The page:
As someone who has nursed not-so-secret dreams of novel writing since childhood, I have often puzzled over how to write as a Christian, but for a non-Christian audience. I once had a conversation with Natasha Moore regarding this quandary. She recommended Marilynne Robinson as someone who writes in ways you didn’t know Christians could get away with. More than merely ‘getting away with it’, Robinson’s novels have been met with great literary acclaim, and “Gilead” won the 2005 Pulitzer Prize for Fiction.
So I read “Gilead” in two sittings. The first sitting had the feeling of a pleasant stroll in the early afternoon. The novel begins slowly and simply. I was drawn in, not by the events of the story, but by the comfortable nature of the writing, and by the pleasure of spending time with the narrator, the Reverend John Ames.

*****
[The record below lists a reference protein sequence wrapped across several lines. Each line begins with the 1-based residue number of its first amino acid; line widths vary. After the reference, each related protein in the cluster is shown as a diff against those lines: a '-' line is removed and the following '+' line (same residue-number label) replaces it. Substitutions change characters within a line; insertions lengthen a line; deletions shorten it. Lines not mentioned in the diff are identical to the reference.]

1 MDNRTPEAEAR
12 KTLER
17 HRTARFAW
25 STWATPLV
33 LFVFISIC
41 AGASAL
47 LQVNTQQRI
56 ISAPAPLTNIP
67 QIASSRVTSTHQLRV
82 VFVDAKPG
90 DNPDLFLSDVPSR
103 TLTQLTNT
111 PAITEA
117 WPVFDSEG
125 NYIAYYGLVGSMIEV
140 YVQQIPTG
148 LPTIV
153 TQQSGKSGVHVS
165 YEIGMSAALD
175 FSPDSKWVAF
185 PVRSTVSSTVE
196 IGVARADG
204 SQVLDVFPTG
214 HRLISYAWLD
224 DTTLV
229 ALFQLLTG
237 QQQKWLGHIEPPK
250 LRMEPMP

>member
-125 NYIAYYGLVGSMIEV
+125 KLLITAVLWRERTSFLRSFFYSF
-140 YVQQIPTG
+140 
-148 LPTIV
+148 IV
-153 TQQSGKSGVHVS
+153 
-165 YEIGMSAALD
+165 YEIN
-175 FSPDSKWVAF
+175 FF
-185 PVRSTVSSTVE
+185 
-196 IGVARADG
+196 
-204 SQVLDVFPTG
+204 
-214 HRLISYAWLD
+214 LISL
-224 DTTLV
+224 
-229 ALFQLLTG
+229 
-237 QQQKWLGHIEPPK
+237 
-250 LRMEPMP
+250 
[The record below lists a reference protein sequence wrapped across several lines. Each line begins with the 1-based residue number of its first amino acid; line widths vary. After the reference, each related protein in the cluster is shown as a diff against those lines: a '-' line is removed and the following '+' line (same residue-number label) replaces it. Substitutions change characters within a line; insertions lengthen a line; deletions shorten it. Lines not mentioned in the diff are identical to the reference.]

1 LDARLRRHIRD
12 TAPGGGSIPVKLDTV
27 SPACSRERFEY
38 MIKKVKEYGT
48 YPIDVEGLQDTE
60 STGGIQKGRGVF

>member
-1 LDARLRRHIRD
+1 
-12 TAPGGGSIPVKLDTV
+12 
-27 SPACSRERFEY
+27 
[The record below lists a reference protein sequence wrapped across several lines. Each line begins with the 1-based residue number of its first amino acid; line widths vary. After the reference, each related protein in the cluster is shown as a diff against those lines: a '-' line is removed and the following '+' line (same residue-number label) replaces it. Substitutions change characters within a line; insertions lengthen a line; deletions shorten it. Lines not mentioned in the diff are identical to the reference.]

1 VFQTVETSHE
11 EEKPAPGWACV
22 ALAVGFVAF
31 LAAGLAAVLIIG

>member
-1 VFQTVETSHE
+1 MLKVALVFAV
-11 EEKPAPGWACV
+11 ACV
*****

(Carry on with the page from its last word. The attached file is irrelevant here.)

I read the latter two-thirds of “Gilead” in an evening that ended with me crying in my bed at midnight, and feeling that, maybe, reading good fiction is a spiritual discipline too. Because though “Gilead” is written as a journal, or rather a letter, from the dying Reverend to his young son, it becomes more than that— a journey to forgiveness and a testament to the unexpected possibility of understanding one another.
For those interested in writing fiction from a Christian perspective, this book is an exhortation: write letters, write journals, write in order to understand yourself and others, write as a form of prayer, write fiction and write poetry. And whether you write for a Christian or a non-Christian audience, write for God’s glory.
This review first published by Anglican Deaconess Ministries.